Observing US:
A column about America,
by Marylaine Block
originally published by
Fox News Online, 1998-2000

#61, November 16, 1999


by Marylaine Block

A porno entrepreneur announces that he's selling the eggs of beautiful models on his web site. A six-year-old beauty queen is found murdered in her home. A new Miss America is crowned. People offer fantastic sums for the dress Marilyn Monroe wore when she sang Happy Birthday to JFK. The press speculates that Ally McBeal's Callista Flockhart might be anorexic. And in a survey of vanity, 17% of US men and 27% of American women agree that they "constantly think about their looks."

What do these news stories have in common? First that, in spite of not being very important, they ARE news at all. Why? Maybe because they evoke our complicated feelings about beauty -- awe, lust, envy, suspicion, fear.

The models' eggs story provoked outrage among pundits, ethicists, feminists, theologians, and cartoonists, who have a knack for pinpointing the nature of our fears.

In a political cartoon by Steve Breen, a homely woman becomes gorgeous courtesy of a perm, dye job, dental work, rhinoplasty, makeup, and breast implants, and then a couple offers her $50,000 for her eggs. Cartoonist Tom Toles shows doting parents leaning over the crib saying "We chose your sperm from a genius sperm bank! We chose your egg from a fashion model website!" while the baby thinks, "Why would I want to have anything to do with you two ugly stupid people?"

There you have it: we'll do anything for beauty, but you can't trust it and it doesn't make you kind.

We don't trust empty beauty. The only beauty contest that has icon status for us is the Miss America Pageant, which insists on "girls who are more than pretty," and demands of its contestants talent, poise, and earnestness.

Odds are that Jon-Benet's murder would not have been a major news story outside of her home town, were it not for those videos of little girls in make-up, wearing high heels and bustiers for nonexistent breasts. It's the idea of six-year-olds being tarted up and trained to flirt that bothered us. There's something so deeply unwholesome about sexualizing little girls that we were suspicious of parents who would push them into such competition.

Marilyn Monroe is our great object lesson that worship and desire are not love, and that beauty can die lost and alone, but we still remain fascinated with the power of her beauty that made powerful men lose control.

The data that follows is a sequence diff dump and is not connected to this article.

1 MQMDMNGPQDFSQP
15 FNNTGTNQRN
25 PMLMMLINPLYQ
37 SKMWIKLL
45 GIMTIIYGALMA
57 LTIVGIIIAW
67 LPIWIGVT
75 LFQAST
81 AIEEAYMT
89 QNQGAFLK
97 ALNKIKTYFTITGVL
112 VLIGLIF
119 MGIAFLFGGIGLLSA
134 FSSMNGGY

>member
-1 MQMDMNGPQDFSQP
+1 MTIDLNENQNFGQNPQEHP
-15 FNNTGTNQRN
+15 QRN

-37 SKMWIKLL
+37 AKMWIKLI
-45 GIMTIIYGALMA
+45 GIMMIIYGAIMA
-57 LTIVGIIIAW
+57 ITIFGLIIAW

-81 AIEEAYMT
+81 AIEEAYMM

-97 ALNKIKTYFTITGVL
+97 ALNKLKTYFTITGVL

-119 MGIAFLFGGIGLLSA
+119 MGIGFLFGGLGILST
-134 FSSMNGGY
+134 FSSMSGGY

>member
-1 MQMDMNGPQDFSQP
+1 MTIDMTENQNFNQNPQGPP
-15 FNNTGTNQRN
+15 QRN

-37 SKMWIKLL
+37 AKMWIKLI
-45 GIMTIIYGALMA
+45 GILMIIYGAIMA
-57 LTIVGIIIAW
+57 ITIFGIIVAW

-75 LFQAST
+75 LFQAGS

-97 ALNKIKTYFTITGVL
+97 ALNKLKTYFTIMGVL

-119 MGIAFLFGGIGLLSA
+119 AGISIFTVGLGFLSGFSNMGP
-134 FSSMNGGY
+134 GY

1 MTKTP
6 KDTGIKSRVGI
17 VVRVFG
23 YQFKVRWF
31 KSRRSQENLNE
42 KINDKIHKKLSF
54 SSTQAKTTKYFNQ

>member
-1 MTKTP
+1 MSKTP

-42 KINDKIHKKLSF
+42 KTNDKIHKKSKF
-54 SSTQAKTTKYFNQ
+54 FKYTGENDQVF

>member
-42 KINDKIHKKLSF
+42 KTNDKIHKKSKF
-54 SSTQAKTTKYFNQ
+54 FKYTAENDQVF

We like to be around beautiful people. I roomed with the reigning Junior Miss one year at college, and was amazed to watch little clusters of men magically forming around her wherever she moved, like ball bearings that have no choice but to follow a magnet. Girls wanted to be close to her too, as if to share in her aura.

And we want to BE beautiful people, or at least as close to it as we can get. Why else do we spend billions on breast implants and tummy tucks? Why else are even men having face lifts and taking Rogaine?

In fact, it's almost demanded of us that we make the most of our looks. Women's magazines tell us how to dress and style our hair and apply makeup. They show us that the ultimate sin is fat, so we spend fortunes on diet pills and liposuction, while some of our little girls, and big girls too, binge and purge, or starve themselves to death to avoid committing bulges.

The funny thing is that we want to be beautiful even when we have perfectly acceptable, pleasant-looking appearances, and even though we have no trouble finding people to love, who love us as we are.

It's not that we don't notice each other's bald spots or love handles, but they don't matter as much as the things that charm us -- the warmth in their eyes, a sassy grin, the courage to take what life hands us. We love our children equally whether they're ordinary like us or beautiful.

Beauty will always fascinate, but we do seem to understand that it doesn't nourish us. What we NEED is love, kindness, friendship. When we have that, we don't envy movie stars, because we can answer the Beatles' question. How does it feel to be one of the beautiful people? Fine, thank you. Really, really fine.

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